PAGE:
Anthers dorsifixed to basifixed; dehiscing via longitudinal slits; introrse; tetrasporangiate. Endothecium developing fibrous thickenings. Anther epidermis persistent.

Microsporogenesis simultaneous. The initial microspore tetrads tetrahedral, or decussate. Anther wall initially with more than one middle layer. Tapetum glandular. Pollen grains aperturate; 2— 3 —4 aperturate; colporate colporoidate ; 2-celled. The pistil 1 celled, or 2 celled, or 3—12 celled. Gynoecium syncarpous ; eu-syncarpous; superior. Ovary 1 locular usually , or 2 locular by false septa. Ovary generally stipitate.

Gynoecium non-stylate, or stylate. Styles 1; attenuate from the ovary; apical; shorter than the ovary. Stigmas 1; dorsal to the carpels, or commissural? Outer integument contributing to the micropyle, or not contributing to the micropyle.

Embryo-sac development Polygonum -type. Polar nuclei fusing prior to fertilization. Antipodal cells formed; 3; not proliferating; ephemeral usually small, large in Maerua. Synergids hooked sometimes with filiform apparatus. Endosperm formation nuclear.

Embryogeny onagrad, or solanad. Fruit fleshy, or non-fleshy; dehiscent, or indehiscent; a capsule often , or a berry usually , or a drupe, or a nut, or a samara. Seeds endospermic, or non-endospermic. Cotyledons 2 oily. Embryo variously curved, or bent. The radicle lateral, or dorsal. Germination phanerocotylar.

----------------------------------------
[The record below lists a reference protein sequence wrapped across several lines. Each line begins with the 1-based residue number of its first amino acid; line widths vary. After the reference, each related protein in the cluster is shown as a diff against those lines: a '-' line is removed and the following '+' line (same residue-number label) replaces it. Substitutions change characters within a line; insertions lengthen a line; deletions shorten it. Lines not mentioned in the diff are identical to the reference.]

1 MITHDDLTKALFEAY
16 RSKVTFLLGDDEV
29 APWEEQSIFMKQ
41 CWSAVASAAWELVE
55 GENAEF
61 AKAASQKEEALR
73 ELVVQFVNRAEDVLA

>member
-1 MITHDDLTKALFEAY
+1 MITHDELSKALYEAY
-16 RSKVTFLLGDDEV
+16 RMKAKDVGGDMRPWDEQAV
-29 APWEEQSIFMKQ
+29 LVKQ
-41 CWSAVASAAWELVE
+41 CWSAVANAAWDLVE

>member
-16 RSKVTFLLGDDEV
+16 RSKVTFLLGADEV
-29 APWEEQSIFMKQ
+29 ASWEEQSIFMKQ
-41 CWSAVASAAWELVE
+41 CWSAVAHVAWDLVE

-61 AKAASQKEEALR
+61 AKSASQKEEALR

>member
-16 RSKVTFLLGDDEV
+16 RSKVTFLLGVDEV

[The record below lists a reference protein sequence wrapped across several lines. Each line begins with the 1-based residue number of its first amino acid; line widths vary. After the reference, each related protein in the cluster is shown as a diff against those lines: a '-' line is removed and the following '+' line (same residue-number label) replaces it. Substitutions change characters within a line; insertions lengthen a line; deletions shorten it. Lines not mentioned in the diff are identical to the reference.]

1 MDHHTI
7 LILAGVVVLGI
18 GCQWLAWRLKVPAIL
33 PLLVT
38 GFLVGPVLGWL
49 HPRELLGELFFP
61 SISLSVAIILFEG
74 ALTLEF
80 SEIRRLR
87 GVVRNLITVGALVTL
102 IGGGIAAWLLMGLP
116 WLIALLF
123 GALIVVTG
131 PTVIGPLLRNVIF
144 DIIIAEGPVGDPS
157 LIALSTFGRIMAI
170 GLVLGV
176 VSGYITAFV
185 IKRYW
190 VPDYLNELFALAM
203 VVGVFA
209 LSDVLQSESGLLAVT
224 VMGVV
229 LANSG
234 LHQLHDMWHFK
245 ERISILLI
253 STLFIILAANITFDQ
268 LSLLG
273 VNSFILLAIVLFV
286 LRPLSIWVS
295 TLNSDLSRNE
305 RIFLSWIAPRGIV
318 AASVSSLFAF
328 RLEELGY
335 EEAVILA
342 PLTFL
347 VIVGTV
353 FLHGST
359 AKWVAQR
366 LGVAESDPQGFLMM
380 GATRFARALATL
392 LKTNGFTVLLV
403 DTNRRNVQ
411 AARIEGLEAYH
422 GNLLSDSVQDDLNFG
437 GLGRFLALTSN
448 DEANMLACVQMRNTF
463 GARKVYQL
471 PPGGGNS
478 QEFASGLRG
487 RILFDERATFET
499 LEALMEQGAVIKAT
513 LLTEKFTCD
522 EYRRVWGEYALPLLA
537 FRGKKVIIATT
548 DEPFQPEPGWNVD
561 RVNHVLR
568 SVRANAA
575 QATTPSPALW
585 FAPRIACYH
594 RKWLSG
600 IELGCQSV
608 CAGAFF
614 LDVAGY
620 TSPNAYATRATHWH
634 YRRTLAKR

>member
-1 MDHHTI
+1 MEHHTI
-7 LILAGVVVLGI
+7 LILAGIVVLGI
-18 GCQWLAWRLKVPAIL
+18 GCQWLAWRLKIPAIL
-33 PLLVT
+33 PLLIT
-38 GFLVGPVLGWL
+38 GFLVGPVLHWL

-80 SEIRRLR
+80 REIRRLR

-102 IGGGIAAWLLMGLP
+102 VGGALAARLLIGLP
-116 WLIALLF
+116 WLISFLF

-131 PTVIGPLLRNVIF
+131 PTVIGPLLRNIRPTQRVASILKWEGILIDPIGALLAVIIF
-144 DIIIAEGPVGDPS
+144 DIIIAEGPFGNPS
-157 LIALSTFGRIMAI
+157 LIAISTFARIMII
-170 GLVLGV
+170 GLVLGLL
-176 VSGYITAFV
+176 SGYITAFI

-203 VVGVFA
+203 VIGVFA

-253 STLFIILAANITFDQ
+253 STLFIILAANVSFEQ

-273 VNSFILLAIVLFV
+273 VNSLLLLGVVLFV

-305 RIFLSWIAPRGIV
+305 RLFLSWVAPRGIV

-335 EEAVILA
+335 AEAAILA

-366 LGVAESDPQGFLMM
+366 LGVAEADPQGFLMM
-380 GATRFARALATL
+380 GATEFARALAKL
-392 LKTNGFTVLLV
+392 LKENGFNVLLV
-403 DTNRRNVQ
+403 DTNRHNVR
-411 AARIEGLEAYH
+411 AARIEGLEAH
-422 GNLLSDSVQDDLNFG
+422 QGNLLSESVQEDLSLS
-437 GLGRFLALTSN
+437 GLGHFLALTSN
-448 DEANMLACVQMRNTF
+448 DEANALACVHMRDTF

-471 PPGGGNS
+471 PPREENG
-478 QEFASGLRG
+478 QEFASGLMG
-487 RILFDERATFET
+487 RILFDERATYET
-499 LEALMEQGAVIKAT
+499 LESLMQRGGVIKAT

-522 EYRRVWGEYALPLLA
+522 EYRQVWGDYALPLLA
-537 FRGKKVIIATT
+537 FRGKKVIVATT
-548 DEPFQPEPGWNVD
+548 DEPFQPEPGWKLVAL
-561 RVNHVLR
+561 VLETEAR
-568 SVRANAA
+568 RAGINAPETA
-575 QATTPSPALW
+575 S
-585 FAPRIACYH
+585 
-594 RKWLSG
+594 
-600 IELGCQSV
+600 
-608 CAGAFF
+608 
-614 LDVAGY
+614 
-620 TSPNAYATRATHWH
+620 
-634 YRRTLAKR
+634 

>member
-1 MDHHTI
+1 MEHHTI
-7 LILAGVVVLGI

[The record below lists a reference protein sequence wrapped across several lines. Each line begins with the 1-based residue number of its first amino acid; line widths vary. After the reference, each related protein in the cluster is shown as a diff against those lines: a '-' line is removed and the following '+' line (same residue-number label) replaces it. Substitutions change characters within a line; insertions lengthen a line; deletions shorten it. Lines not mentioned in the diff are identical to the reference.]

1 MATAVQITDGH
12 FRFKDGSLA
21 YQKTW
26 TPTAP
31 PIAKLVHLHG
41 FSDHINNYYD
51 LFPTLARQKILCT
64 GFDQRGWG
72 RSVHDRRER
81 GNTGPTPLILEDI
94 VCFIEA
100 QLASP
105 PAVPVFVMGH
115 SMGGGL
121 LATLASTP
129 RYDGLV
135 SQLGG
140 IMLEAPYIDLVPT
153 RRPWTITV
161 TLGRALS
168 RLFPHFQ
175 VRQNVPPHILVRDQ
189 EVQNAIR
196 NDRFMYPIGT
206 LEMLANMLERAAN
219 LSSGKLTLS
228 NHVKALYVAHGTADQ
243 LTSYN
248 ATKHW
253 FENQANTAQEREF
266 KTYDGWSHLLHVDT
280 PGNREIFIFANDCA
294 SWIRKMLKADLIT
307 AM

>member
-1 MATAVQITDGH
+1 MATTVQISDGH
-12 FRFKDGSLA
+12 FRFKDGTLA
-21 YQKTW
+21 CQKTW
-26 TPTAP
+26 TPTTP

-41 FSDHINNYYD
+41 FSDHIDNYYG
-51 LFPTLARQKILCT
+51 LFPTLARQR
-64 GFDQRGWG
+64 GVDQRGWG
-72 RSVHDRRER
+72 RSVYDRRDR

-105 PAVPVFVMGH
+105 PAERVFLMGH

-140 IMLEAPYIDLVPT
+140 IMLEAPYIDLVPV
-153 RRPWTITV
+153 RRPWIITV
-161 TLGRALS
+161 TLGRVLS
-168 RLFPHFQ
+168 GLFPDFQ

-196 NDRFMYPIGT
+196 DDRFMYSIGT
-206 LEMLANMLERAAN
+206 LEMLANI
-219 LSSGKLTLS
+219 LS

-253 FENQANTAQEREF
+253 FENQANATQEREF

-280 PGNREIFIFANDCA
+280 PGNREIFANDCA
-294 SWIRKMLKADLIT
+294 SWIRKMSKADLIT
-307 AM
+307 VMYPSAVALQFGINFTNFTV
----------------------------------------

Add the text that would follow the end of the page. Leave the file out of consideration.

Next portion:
Physiology, phytochemistry. C 3 physiology recorded directly in Cadaba , Capparis , Maerua. Anatomy non-C 4 type Boscia , Capparis. Mustard-oils present. Cyanogenic, or not cyanogenic. Alkaloids present 21 species. Iridoids not detected. Proanthocyanidins absent. Flavonols absent. Ellagic acid absent Euadenia. Aluminium accumulation not found. Sieve-tube plastids P-type, or S-type; when P-type type I b. Geography, cytology.

Temperate to tropical. Subclass Dicotyledonae; Crassinucelli. Species General remarks. Separation from Cleomaceae may be unsustainable, since difficulties are encountered in assigning the genera.

Precise comparative data on gynoecium and fruit structure are elusive or non-existent. Economic uses, etc. Flower buds of Capparis spp.



The Capparaceae or Capparidaceae , commonly known as the caper family, are a family of plants in the order Brassicales. As currently circumscribed, the family contains 33 genera and about species. The largest genera are Capparis about species , Maerua about species , Boscia 37 species and Cadaba 30 species. The Capparaceae have long been considered closely related to and have often been included in the Brassicaceae , the mustard family APG, , in part because both groups produce glucosinolate mustard oil compounds. Subsequent molecular studies [3] support Capparaceae sensu stricto as paraphyletic with respect to the Brassicaceae. However Cleome and several related genera are more closely related to members of the Brassicaceae than to the other Capparaceae.


The Families of Angiosperms

Capparidaceae Capparaceae ; order Capparidales A family of dicotyledonous Dicotyledoneae plants most of which are shrubs and small trees. The leaves are alternate, simple or compound , with stipules which are sometimes spiny. The flowers are usually borne in racemes , and have 4 petals , 2 pairs of sepals , 4—6 or more stamens , and a superior ovary of 2 carpels. The fruit is a berry , nut or drupe.